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Scientists have developed a nasal sensor for plant leaves

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Credit: ACS.

Plants cannot speak when thirsty.

And visual signs, such as wrinkling or browning of the leaves, do not appear until most of the water has gone.

To detect water loss earlier, researchers at ACS Applied Materials & Interfaces have created a nasal sensor for plant leaves.

The wireless system transmits data to a smartphone app that allows you to remotely manage drought stress in gardens and crops.

New wearables are more than just step counters.

Some smart watches now monitor the electrical activity of the wearer’s heart with electrodes adjacent to the skin.

And because many devices can share collected data wirelessly, doctors can monitor and assess the health of their patients remotely.

Similarly, plant-based devices can help farmers and gardeners remotely monitor the health of their plants, including the water content in the leaves – a key marker of metabolism and drought stress.

Previously, researchers developed metal electrodes for this purpose, but the electrodes had problems with attachment, which reduced the accuracy of the data.

Thus, Renato Lima and his colleagues wanted to identify an electrode design that would be reliable for long-term water stress monitoring in plants and also remained in place.

The researchers created two types of electrodes: one made of nickel applied in a narrow, wavy pattern, and the other cut out of partially burnt paper covered with a wax film.

When the team attached both electrodes to individual soybean leaves with clear duct tape, the nickel-based electrodes worked better, producing larger signals when the leaves dried.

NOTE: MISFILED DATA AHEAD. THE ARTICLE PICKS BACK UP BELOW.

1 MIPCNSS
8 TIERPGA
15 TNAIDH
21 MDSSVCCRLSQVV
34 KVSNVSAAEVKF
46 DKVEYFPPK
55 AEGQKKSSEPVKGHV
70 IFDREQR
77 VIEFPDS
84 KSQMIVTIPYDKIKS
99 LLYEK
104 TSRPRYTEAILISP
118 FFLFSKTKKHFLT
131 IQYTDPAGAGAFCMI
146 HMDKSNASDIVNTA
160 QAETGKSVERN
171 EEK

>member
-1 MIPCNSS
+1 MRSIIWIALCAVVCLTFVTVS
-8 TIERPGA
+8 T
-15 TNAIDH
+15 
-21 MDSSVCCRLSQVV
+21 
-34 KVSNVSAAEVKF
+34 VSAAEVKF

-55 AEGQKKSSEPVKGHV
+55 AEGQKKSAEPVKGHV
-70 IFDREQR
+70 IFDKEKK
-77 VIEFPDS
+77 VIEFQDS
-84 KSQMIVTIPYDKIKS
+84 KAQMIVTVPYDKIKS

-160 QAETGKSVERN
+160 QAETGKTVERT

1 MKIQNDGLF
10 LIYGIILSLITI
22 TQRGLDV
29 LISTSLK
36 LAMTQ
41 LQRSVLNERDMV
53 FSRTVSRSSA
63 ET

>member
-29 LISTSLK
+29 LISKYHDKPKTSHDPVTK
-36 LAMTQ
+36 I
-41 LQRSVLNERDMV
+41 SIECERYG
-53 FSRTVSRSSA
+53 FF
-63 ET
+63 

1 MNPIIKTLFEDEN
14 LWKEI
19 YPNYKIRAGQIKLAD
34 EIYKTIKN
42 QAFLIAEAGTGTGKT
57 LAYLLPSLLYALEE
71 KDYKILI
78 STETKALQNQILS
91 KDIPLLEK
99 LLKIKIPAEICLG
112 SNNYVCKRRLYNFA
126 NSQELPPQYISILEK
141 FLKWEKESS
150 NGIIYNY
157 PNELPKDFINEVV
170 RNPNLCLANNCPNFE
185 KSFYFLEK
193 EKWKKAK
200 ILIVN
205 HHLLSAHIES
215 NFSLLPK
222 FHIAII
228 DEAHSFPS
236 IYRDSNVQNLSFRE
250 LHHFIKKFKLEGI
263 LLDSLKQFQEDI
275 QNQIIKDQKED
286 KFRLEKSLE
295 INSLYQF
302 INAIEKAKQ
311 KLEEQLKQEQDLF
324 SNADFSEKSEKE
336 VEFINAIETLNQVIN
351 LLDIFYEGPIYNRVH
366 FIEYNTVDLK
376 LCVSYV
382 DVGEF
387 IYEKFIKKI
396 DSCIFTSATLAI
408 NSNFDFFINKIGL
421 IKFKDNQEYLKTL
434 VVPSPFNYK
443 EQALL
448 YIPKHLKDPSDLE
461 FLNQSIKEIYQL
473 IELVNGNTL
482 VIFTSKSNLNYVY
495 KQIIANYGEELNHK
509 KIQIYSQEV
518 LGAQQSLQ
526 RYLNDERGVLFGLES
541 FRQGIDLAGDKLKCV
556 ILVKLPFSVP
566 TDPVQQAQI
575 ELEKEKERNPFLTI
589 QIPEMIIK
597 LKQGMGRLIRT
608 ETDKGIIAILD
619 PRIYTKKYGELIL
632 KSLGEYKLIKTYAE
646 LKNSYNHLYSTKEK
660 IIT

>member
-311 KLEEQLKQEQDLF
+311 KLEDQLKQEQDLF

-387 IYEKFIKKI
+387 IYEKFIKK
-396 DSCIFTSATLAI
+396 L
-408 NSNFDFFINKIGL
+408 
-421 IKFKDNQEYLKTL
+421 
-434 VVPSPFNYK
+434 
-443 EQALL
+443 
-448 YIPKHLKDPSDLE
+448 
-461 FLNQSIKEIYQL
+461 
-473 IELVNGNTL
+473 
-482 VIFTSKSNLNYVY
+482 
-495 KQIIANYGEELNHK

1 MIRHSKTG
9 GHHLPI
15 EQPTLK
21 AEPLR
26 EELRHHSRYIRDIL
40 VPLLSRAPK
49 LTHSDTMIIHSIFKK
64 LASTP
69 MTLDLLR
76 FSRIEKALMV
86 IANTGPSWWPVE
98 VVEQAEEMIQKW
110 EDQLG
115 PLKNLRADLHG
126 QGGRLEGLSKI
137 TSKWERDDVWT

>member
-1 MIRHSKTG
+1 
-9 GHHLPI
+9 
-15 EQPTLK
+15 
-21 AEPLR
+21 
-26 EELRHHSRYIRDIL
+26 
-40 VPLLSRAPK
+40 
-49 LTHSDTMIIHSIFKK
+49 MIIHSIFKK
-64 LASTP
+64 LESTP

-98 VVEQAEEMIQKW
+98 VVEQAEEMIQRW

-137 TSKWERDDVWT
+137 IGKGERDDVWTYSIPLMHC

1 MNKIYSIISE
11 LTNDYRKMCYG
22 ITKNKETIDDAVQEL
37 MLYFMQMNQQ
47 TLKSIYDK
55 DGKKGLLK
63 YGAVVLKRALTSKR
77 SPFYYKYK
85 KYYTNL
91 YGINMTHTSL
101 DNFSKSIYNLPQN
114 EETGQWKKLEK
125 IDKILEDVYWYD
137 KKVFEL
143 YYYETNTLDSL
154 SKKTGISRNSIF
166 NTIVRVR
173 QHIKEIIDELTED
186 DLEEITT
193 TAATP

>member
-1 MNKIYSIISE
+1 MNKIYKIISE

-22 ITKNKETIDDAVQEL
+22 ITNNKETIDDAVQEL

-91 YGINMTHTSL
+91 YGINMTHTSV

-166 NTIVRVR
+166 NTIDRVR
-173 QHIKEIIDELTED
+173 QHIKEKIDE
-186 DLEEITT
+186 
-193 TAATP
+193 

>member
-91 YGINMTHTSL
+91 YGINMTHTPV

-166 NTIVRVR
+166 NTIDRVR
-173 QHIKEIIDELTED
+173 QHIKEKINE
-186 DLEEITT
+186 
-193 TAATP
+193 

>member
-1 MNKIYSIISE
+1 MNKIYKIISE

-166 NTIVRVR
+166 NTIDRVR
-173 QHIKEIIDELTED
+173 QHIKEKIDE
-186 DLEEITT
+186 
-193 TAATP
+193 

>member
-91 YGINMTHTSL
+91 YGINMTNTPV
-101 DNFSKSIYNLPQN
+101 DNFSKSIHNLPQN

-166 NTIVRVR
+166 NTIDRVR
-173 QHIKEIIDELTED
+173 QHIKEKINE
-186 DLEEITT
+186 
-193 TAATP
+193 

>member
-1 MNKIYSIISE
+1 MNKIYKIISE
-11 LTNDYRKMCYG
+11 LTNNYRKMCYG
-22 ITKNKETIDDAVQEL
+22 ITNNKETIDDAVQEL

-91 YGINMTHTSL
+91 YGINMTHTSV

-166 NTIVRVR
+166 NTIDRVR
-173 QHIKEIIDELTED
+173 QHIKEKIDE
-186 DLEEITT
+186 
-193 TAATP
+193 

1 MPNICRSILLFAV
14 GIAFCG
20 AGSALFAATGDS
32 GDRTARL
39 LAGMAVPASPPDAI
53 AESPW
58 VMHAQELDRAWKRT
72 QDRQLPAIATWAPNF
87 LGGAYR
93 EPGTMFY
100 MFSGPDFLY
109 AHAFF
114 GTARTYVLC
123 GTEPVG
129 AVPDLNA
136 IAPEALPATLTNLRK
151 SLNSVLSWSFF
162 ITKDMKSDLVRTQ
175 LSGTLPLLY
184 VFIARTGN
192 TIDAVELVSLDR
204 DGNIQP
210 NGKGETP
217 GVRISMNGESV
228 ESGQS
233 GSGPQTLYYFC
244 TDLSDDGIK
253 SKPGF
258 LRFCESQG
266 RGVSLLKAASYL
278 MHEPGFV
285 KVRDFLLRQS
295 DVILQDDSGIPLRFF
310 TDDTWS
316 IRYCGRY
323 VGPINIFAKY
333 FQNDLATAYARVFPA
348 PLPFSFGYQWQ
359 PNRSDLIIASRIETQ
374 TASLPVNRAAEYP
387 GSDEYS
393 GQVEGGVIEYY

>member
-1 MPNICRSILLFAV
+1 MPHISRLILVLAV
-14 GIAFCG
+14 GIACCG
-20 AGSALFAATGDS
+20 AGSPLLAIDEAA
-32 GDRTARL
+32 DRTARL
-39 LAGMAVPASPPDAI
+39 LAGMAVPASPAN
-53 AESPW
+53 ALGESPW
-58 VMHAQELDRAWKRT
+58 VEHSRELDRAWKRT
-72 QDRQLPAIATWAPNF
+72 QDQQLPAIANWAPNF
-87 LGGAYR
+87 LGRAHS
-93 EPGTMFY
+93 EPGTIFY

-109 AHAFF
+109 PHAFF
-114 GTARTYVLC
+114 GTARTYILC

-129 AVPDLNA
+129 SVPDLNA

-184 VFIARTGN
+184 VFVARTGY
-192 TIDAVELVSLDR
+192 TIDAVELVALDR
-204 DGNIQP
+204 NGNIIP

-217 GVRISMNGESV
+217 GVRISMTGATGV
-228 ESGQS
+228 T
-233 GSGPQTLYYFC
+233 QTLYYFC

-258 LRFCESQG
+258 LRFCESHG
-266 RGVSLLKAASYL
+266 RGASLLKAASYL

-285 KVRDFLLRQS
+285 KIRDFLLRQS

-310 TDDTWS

The metal ones also held stronger in the wind, which is probably because the thin construction of the metal film allowed most of the tape to bond to the surface of the sheet.

Next, the researchers created a device for carrying plants with metal electrodes and attached it to a live plant in a greenhouse.

The wireless data transfer device is a smartphone app and website, and a simple, fast machine learning technique has successfully turned that data into a percentage of lost water.

Researchers say that monitoring the water content of the leaves can indirectly provide information about the effects of pests and toxic agents.

Because the wearable device provides reliable indoor data, they now plan to test the devices in outdoor gardens and crops to determine when plants need watering, which can save resources and increase yields.

The authors acknowledge support from the Sao Paulo Research Foundation and the Brazilian Synchrotron Light Laboratory. Two study authors are listed in the application for technology.

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